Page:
It’s hard to look at Duncan Siemens’ career so far and consider it anything but a disappointment. Selected 11th overall in the 2011 draft by the Colorado Avalanche, he wouldn’t play his first NHL game for nearly another four years, and even then was only a one-hit wonder. Going into last season, he had just four games under his belt with the Avalanche, and zero career points. The big, bruising defenseman had struggled to do much more than hit people even at the minor league level, and the game was quickly transitioning away from that style of hockey.
Then, during the second half of last season he got his first real opportunity. With the Avalanche showing they were better than many expected, Siemens played 15 games down the stretch and showed he might be able to hack it at the NHL level after all. Now 24, he was given limited minutes but responded with a hard-nosed physical style and even scored his first career goal. When the Avalanche went into their first round playoff series against the Nashville Predators, Siemens was there as one of the regular defensemen and played in five of the six games (though sparingly).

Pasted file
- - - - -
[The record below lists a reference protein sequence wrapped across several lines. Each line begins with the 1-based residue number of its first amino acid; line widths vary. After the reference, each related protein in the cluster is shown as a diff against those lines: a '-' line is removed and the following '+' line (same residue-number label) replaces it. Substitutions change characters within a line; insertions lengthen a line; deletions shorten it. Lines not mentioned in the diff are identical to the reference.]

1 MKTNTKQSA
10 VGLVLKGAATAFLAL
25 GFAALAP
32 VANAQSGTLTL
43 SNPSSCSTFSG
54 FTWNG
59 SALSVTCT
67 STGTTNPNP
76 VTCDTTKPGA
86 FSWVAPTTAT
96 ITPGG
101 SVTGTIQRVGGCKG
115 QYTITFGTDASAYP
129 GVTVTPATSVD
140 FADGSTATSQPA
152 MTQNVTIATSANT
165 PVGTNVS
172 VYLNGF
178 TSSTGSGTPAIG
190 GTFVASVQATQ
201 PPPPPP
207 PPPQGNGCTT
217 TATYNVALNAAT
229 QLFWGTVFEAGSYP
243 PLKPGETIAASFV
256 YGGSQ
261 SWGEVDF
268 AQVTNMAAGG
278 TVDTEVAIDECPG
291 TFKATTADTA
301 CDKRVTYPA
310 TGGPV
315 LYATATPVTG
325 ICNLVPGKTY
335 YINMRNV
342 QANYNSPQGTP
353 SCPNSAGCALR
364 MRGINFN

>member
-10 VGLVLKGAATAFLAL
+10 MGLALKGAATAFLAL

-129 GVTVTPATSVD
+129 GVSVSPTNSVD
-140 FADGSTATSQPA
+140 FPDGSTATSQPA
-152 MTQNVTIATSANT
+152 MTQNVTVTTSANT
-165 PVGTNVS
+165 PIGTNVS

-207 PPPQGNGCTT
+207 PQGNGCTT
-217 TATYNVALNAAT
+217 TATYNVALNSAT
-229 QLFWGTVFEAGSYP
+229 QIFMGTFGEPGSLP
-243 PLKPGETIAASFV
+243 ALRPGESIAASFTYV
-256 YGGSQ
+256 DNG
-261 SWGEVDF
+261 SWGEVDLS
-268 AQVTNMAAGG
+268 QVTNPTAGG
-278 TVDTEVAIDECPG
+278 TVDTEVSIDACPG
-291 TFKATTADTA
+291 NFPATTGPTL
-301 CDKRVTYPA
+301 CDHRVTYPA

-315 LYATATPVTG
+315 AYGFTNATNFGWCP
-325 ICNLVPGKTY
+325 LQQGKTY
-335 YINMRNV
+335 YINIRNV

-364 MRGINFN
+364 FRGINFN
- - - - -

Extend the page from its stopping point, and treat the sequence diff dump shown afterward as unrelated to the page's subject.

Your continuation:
Unfortunately, last season was also one in which the Avalanche strengthened their future blue line considerably. Finding a role player like Patrik Nemeth, trading for Samuel Girard, and continuing the development of young prospects like Cale Makar and Conor Timmins, there wasn’t any room left in the plan for Siemens. It didn’t help that the team secured Ian Cole in free agency, another left-handed defenseman. Siemens was left without a qualifying offer and searching for a job. A tryout with the Calgary Flames didn’t turn into a real opportunity, and the now 25-year old defenseman looked like he might be on his way out of professional hockey. Instead, today he signed a one-year AHL contract with the Milwaukee Admirals where he will spend the rest of the season.
Siemens will still be an unrestricted free agent after the deal concludes, meaning this is a real chance to show an NHL organization that he can be at least a depth option going forward. If he can adapt to the newer, faster NHL—skating was never really Siemens’ problem—perhaps he can secure a new NHL contract next summer.